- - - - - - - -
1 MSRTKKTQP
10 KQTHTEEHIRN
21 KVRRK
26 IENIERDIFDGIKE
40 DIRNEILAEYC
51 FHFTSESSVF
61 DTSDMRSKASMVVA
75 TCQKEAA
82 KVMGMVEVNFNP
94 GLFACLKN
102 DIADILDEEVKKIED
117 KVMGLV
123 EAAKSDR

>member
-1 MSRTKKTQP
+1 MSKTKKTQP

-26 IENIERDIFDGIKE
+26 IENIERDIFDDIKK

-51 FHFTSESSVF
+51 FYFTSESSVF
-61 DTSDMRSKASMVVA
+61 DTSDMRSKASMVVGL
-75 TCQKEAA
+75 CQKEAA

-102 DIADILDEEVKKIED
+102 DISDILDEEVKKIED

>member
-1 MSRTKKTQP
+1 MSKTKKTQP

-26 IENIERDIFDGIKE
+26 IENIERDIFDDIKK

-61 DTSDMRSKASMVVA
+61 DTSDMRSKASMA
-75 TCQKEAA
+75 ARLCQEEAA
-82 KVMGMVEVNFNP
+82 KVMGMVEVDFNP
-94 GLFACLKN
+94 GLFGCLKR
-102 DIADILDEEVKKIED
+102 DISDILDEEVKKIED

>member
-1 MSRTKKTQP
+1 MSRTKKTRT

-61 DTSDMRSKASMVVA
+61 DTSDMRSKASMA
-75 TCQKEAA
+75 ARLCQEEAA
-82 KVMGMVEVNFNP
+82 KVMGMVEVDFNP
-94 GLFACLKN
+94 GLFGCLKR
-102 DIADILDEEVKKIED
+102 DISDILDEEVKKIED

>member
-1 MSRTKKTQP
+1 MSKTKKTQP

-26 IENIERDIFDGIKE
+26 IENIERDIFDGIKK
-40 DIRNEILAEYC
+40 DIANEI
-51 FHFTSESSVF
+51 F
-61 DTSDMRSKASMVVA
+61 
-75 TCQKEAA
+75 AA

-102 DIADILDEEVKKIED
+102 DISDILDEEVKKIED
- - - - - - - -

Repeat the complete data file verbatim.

1 MSRTKKTQP
10 KQTHTEEHIRN
21 KVRRK
26 IENIERDIFDGIKE
40 DIRNEILAEYC
51 FHFTSESSVF
61 DTSDMRSKASMVVA
75 TCQKEAA
82 KVMGMVEVNFNP
94 GLFACLKN
102 DIADILDEEVKKIED
117 KVMGLV
123 EAAKSDR

>member
-1 MSRTKKTQP
+1 MSKTKKTQP

-26 IENIERDIFDGIKE
+26 IENIERDIFDDIKK

-51 FHFTSESSVF
+51 FYFTSESSVF
-61 DTSDMRSKASMVVA
+61 DTSDMRSKASMVVGL
-75 TCQKEAA
+75 CQKEAA

-102 DIADILDEEVKKIED
+102 DISDILDEEVKKIED

>member
-1 MSRTKKTQP
+1 MSKTKKTQP

-26 IENIERDIFDGIKE
+26 IENIERDIFDDIKK

-61 DTSDMRSKASMVVA
+61 DTSDMRSKASMA
-75 TCQKEAA
+75 ARLCQEEAA
-82 KVMGMVEVNFNP
+82 KVMGMVEVDFNP
-94 GLFACLKN
+94 GLFGCLKR
-102 DIADILDEEVKKIED
+102 DISDILDEEVKKIED

>member
-1 MSRTKKTQP
+1 MSRTKKTRT

-61 DTSDMRSKASMVVA
+61 DTSDMRSKASMA
-75 TCQKEAA
+75 ARLCQEEAA
-82 KVMGMVEVNFNP
+82 KVMGMVEVDFNP
-94 GLFACLKN
+94 GLFGCLKR
-102 DIADILDEEVKKIED
+102 DISDILDEEVKKIED

>member
-1 MSRTKKTQP
+1 MSKTKKTQP

-26 IENIERDIFDGIKE
+26 IENIERDIFDGIKK
-40 DIRNEILAEYC
+40 DIANEI
-51 FHFTSESSVF
+51 F
-61 DTSDMRSKASMVVA
+61 
-75 TCQKEAA
+75 AA

-102 DIADILDEEVKKIED
+102 DISDILDEEVKKIED